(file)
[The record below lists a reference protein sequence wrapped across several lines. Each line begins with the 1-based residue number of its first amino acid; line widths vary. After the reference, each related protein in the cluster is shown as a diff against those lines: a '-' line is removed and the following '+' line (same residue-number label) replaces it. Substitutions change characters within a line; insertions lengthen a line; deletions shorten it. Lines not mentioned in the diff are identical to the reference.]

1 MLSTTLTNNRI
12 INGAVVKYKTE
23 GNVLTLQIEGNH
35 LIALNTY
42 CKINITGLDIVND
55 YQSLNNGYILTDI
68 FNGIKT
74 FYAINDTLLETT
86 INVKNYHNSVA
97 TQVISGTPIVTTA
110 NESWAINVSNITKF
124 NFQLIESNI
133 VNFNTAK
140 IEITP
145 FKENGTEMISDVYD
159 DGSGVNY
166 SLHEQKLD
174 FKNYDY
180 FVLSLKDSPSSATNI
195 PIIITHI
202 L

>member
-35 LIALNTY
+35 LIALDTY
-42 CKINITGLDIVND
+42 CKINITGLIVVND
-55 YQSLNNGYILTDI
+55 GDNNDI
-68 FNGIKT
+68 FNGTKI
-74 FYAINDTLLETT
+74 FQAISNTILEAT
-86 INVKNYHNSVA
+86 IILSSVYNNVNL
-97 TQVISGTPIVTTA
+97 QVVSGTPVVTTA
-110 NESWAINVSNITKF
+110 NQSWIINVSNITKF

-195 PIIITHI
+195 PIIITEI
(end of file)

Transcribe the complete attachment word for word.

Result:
[The record below lists a reference protein sequence wrapped across several lines. Each line begins with the 1-based residue number of its first amino acid; line widths vary. After the reference, each related protein in the cluster is shown as a diff against those lines: a '-' line is removed and the following '+' line (same residue-number label) replaces it. Substitutions change characters within a line; insertions lengthen a line; deletions shorten it. Lines not mentioned in the diff are identical to the reference.]

1 MLSTTLTNNRI
12 INGAVVKYKTE
23 GNVLTLQIEGNH
35 LIALNTY
42 CKINITGLDIVND
55 YQSLNNGYILTDI
68 FNGIKT
74 FYAINDTLLETT
86 INVKNYHNSVA
97 TQVISGTPIVTTA
110 NESWAINVSNITKF
124 NFQLIESNI
133 VNFNTAK
140 IEITP
145 FKENGTEMISDVYD
159 DGSGVNY
166 SLHEQKLD
174 FKNYDY
180 FVLSLKDSPSSATNI
195 PIIITHI
202 L

>member
-35 LIALNTY
+35 LIALDTY
-42 CKINITGLDIVND
+42 CKINITGLIVVND
-55 YQSLNNGYILTDI
+55 GDNNDI
-68 FNGIKT
+68 FNGTKI
-74 FYAINDTLLETT
+74 FQAISNTILEAT
-86 INVKNYHNSVA
+86 IILSSVYNNVNL
-97 TQVISGTPIVTTA
+97 QVVSGTPVVTTA
-110 NESWAINVSNITKF
+110 NQSWIINVSNITKF

-195 PIIITHI
+195 PIIITEI